August 13, 2012 / 5:15 AM / in 5 years

Hong Kong shares drift, China's property developers weaken

(Updates to midday)

* HSI down 0.1 pct, CSI300 slips 0.8 pct

* Midday turnover miserable, nears 2012 lows in both markets

* Tencent slumps, profit taking on recent outperformers

* Yanzhou Coal hit by Goldman downgrade

By Clement Tan

HONG KONG, Aug 13 (Reuters) - Hong Kong shares drifted slightly easier on Monday in thin morning trade, with falls led by Chinese internet giant Tencent Holdings as investors took profits on last week’s outperformers ahead of earnings results out this week.

Chinese property counters were weak after the official Shanghai Securities News reported that Beijing may hold local governments accountable for failing to implement property curbs.

The Hang Seng Index went into the midday break down 0.1 percent, retreating a tocuh further from a three-month high set last Thursday.

The CSI300 Index of the top Shanghai and Shenzhen listings fell 0.8 percent, while the Shanghai Composite Index shed 0.5 percent, with Shanghai volumes nearing lows for the year.

”It’s quite quiet today,“ said Jackson Wong, Tanrich Securities’ vice-president for equity sales. ”People are taking some profits, cutting risk after the run up last week

Tencent Holdings shed 2.6 percent, slipping further from a near two-month high on Thursday ahead of its first half earnings, expected after markets close on Wednesday. It is still up more than 45 percent this year to date

Citi analysts advised investors to buy into the results, which they expect to be “resilient” to the slowdown in China. Tencent is currently trading at 23 times forward 12-month earnings, a 15 percent discount to its historical median, according to Thomson Reuters StarMine.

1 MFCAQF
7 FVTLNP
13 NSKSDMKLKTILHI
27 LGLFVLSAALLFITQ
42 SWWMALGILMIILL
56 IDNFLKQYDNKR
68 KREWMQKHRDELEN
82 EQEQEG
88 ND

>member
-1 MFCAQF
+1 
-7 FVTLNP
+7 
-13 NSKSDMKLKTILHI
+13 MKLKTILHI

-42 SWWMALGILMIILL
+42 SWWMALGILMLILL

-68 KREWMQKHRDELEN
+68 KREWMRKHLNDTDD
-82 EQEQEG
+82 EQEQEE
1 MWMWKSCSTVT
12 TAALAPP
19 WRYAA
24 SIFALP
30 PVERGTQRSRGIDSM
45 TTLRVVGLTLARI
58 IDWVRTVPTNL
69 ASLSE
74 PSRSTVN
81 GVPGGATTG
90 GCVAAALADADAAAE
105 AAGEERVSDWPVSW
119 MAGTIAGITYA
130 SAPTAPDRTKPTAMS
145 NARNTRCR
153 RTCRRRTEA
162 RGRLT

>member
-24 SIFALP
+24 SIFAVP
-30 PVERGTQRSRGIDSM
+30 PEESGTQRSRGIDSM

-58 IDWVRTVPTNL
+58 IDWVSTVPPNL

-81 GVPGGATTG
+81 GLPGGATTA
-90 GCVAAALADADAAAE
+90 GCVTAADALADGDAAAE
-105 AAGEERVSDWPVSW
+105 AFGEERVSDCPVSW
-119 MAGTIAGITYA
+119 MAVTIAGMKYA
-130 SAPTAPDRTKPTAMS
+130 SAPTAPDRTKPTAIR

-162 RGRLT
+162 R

Underwhelming China macroeconomic data last week cooled hopes for growth to begin accelerating in the third quarter, thereby delaying a recovery in companies’ earnings.

On Monday, the official China Securities Journal reported that the combined net profits of the 846 companies listed in the mainland that have posted first half earnings so far, had risen only 1.7 percent.

Goldman Sachs analysts said in a report on Monday that while demand for commodities in China has rebounded since June due to a resumption of infrastructure projects, the rebound has not been strong enough to absorb persistently high production and inventory.

Yanzhou Coal lost 2 percent in Hong Kong after Goldman Sachs downgraded its Hong Kong listing from “neutral” to “sell,” while its Shanghai listing shed 1.2 percent.


The Chinese property sector was a big underperformer in onshore markets on Monday, hit by renewed fears of stricter enforcement of curbs aimed at6 cooling the real estate market. The Shanghai property sub-index was down 1.7 percent at midday, with Poly Real Estate diving 3.4 percent.

Shenzhen-listed China Vanke shed 2.5 percent. It is still up almost 15 percent this year to date, but has lost 9 percent since official data on July 18 showed housing prices increased for the first time in nine months, igniting fears of more restrictions on the sector.

Despite pledges to adjust economic policy to boost growth, Beijing has repeatedly said curbs on the property sector will not be lowered, as the governments wants to make home prices more affordable.

“We believe that some cities and regions may tighten presale rules soon, including Hebei, Hubei, Hunan and Shandong,” said Bank of America-Merril Lynch China equity strategists in a report on Monday.

These four regions were on the State Council’s reprimand list after its recent field investigation.

Other property-related sectors were also weak. Anhui Conch Cement lost 3 percent each in Shanghai and Hong Kong. (Editing by Simon Cameron-Moore)

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